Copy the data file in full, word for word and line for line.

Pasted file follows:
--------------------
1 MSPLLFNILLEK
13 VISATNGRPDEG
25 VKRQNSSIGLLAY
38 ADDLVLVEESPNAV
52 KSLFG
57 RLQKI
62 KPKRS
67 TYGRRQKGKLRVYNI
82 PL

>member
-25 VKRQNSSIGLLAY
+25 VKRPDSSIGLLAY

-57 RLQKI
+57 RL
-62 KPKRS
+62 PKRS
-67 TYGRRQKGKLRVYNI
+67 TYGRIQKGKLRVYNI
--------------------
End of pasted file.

1 MSPLLFNILLEK
13 VISATNGRPDEG
25 VKRQNSSIGLLAY
38 ADDLVLVEESPNAV
52 KSLFG
57 RLQKI
62 KPKRS
67 TYGRRQKGKLRVYNI
82 PL

>member
-25 VKRQNSSIGLLAY
+25 VKRPDSSIGLLAY

-57 RLQKI
+57 RL
-62 KPKRS
+62 PKRS
-67 TYGRRQKGKLRVYNI
+67 TYGRIQKGKLRVYNI